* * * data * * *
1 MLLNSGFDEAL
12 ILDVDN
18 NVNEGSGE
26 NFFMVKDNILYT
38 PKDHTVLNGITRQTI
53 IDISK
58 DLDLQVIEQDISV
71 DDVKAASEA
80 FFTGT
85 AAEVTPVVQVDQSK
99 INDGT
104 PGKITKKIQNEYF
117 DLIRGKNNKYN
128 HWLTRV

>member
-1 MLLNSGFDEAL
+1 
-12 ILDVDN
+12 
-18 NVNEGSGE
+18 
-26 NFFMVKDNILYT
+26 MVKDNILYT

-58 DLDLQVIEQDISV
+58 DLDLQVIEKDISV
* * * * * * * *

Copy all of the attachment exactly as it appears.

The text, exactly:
1 MLLNSGFDEAL
12 ILDVDN
18 NVNEGSGE
26 NFFMVKDNILYT
38 PKDHTVLNGITRQTI
53 IDISK
58 DLDLQVIEQDISV
71 DDVKAASEA
80 FFTGT
85 AAEVTPVVQVDQSK
99 INDGT
104 PGKITKKIQNEYF
117 DLIRGKNNKYN
128 HWLTRV

>member
-1 MLLNSGFDEAL
+1 
-12 ILDVDN
+12 
-18 NVNEGSGE
+18 
-26 NFFMVKDNILYT
+26 MVKDNILYT

-58 DLDLQVIEQDISV
+58 DLDLQVIEKDISV